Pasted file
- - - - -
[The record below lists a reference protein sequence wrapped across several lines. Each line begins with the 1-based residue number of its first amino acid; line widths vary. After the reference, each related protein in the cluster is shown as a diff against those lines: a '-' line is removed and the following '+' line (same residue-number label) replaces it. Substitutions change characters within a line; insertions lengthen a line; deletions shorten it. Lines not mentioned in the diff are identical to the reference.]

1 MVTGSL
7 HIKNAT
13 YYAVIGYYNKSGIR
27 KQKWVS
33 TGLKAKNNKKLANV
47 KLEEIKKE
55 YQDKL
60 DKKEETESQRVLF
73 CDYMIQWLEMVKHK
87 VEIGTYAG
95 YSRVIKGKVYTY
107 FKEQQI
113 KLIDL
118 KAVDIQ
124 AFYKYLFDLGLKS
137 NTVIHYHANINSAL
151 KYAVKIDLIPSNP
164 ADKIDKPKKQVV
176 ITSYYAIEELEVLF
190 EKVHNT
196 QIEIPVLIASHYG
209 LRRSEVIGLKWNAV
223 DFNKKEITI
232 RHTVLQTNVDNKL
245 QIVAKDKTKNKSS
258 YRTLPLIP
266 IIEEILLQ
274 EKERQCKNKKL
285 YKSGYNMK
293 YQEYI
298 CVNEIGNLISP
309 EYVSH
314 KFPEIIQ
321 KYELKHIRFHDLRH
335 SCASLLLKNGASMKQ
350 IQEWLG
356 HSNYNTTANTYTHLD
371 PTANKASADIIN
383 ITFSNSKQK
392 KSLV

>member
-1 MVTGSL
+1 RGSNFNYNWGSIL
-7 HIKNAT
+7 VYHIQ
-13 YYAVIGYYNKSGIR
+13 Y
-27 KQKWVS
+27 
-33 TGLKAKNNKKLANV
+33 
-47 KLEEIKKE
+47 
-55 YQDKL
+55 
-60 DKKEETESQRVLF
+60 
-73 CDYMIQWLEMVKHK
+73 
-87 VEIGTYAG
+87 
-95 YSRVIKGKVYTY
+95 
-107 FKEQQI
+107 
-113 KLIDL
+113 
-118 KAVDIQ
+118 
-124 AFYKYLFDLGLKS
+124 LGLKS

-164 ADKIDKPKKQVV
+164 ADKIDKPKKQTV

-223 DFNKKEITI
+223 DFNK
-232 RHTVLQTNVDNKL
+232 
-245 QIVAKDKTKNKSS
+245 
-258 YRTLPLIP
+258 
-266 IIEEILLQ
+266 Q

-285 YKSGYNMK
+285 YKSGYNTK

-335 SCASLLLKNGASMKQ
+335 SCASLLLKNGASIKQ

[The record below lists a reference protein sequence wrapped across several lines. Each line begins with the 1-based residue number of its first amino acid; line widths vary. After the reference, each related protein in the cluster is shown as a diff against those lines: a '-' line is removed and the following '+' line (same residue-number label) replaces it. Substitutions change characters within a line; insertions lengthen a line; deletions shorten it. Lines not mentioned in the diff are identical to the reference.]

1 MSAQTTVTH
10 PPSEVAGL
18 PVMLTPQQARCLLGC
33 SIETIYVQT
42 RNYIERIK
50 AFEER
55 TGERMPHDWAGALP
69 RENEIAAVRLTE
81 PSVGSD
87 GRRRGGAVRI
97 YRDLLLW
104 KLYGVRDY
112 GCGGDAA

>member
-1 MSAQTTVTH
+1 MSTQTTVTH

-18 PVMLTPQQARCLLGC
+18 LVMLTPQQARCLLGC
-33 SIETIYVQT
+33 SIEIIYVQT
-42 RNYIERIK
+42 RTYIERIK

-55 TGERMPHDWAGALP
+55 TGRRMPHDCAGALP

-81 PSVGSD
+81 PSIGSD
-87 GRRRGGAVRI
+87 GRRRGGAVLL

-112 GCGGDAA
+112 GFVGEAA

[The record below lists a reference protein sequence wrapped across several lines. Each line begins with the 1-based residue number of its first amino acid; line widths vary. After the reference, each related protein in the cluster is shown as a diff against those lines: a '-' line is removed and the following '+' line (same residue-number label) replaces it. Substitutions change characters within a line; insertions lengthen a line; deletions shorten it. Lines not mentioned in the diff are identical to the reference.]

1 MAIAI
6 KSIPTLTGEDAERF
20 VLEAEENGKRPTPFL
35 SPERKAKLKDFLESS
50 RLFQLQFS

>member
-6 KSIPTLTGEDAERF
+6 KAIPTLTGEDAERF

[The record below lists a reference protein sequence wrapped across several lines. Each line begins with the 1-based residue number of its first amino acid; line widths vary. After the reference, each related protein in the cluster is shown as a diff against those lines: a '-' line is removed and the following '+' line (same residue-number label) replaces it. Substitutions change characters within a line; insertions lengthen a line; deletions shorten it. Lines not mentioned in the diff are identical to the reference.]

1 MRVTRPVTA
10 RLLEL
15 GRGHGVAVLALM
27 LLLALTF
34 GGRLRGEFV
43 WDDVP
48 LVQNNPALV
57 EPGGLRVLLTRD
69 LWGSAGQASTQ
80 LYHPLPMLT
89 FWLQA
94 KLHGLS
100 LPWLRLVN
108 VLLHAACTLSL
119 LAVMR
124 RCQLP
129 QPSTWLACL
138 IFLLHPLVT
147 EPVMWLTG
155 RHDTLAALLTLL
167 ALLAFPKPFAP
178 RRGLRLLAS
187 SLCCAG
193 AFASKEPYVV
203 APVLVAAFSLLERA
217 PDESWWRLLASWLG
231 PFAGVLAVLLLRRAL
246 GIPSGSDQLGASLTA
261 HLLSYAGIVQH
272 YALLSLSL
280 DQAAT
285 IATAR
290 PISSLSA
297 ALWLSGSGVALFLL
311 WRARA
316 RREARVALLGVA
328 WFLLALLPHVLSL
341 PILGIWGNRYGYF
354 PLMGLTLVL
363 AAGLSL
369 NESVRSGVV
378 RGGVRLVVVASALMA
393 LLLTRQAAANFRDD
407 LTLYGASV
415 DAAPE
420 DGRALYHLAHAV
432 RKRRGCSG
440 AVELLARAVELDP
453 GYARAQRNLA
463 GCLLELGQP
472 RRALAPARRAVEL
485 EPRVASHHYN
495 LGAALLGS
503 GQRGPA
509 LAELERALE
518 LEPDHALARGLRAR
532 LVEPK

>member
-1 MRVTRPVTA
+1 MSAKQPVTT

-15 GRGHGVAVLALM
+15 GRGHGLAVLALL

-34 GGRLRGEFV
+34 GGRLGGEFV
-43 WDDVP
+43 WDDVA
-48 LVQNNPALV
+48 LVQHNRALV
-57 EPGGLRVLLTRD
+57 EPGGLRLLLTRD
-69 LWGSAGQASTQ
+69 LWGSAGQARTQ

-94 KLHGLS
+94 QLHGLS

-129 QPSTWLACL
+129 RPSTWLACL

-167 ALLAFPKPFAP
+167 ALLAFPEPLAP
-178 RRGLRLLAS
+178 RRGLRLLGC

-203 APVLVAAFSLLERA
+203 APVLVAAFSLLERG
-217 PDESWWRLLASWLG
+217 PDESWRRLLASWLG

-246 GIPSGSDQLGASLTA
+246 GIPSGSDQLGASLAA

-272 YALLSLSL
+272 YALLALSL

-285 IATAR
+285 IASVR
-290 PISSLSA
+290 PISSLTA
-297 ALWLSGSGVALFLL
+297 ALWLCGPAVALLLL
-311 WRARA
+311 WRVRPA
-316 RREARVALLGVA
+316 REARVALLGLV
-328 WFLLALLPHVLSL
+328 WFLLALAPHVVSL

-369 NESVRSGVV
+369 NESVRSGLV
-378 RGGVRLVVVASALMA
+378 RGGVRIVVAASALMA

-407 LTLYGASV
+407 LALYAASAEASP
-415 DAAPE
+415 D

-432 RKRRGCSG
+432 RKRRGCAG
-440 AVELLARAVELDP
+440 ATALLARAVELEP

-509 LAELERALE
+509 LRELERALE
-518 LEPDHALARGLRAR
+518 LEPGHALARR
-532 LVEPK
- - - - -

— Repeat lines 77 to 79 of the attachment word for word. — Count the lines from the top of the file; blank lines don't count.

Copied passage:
-232 RHTVLQTNVDNKL
+232 
-245 QIVAKDKTKNKSS